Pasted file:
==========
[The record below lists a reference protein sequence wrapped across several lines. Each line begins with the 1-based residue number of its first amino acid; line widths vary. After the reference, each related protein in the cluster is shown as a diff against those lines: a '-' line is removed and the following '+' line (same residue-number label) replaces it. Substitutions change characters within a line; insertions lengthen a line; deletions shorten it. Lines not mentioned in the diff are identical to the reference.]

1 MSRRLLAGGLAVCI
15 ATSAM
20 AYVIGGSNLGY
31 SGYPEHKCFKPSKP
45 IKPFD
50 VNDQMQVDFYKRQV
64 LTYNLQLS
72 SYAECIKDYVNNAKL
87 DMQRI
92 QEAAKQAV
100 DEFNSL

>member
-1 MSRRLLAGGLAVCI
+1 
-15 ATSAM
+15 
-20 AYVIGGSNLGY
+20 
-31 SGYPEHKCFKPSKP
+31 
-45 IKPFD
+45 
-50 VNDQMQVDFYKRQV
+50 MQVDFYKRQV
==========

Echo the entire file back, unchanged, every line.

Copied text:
[The record below lists a reference protein sequence wrapped across several lines. Each line begins with the 1-based residue number of its first amino acid; line widths vary. After the reference, each related protein in the cluster is shown as a diff against those lines: a '-' line is removed and the following '+' line (same residue-number label) replaces it. Substitutions change characters within a line; insertions lengthen a line; deletions shorten it. Lines not mentioned in the diff are identical to the reference.]

1 MSRRLLAGGLAVCI
15 ATSAM
20 AYVIGGSNLGY
31 SGYPEHKCFKPSKP
45 IKPFD
50 VNDQMQVDFYKRQV
64 LTYNLQLS
72 SYAECIKDYVNNAKL
87 DMQRI
92 QEAAKQAV
100 DEFNSL

>member
-1 MSRRLLAGGLAVCI
+1 
-15 ATSAM
+15 
-20 AYVIGGSNLGY
+20 
-31 SGYPEHKCFKPSKP
+31 
-45 IKPFD
+45 
-50 VNDQMQVDFYKRQV
+50 MQVDFYKRQV